For over 35 years WhyHunger has been documenting and promoting the amazing work of community-based groups across the country, spotlighting model programs and best practices. This year WhyHunger and Growing Power have teamed up to launch the Community Learning Project for Food Justice, a new initiative to build relationships, leadership, and resource capacity development to support community based learning in the food justice movement.
Last weekend I joined eight of the 15 organizations participating in this the pilot year of the Community Learning Project for Food Justice for an intensive hands-on weekend workshop at the Growing Power headquarters in Milwaukee, WI. The workshop provided a delightful smorgasbord of crash courses in everything from aquaponics and community project design to mushroom cultivation for soil remediation and renewable energy options for your community projects. As a community gardener with a humble plot at Taqwa Community Farm in Bronx, NY, I elected to take the crash course that Growing Power is most famous for: composting and vermicomposting.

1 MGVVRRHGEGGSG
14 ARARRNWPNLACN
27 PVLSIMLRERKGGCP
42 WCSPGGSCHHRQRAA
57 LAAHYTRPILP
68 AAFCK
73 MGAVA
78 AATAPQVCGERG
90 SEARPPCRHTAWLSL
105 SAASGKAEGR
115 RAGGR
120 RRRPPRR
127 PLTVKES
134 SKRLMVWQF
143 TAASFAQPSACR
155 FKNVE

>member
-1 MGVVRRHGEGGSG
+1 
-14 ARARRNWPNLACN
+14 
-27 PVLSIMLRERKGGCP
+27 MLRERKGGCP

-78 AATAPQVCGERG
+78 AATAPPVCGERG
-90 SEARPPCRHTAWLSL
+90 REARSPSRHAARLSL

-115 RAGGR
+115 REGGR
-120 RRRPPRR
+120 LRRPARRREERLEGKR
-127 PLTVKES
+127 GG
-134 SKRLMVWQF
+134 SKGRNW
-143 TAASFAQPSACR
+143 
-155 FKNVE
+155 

Following my passion for growing healthy, nutrient rich soil gave me an excellent opportunity to work side by side with folks from several of the Community Learning Project Partners including James Bell from Mandela MarketPlace/Mandela Foods Cooperative in Oakland, CA; Amy Wilson and Tim McCullough from Pedal Co-op in Philadelphia, PA; Ifabemi Osadele of the Oyotunji African Village in Sheldon, SC; Patsy Parker, Rachel Henderson and Rebecca Harkin from Gardening Matters’ Compostadores team based in Minneapolis, MN; Sharon Hoyer from the Dill Pickle Food Co-op in Chicago, Il; Bryan Givens from Community to Community Development in Bellingham, WA; and Tanya Selig from Community Services Unlimited in Los Angeles, CA. Together we learned the secret ingredients of creating compost AKA “black gold” the most import of which being community support.
Growing Power’s “Growing Your Community Food System from the Ground Up” weekend workshop is a key training component of the Community Learning Project for Food Justice. For many of the peer-to-peer mentoring teams it was their first opportunity to meet each other in person. Participants will continue to build their relationships and share collective knowledge over the course of the coming year through site visits, conference calls and webinars.
As the Community Learning Project for Food Justice continues, we’ll be sharing the stories of the six mentoring teams participating in this year’s pilot project. Check back periodically to follow their experiences and learn more about the amazing work they’re doing in their communities.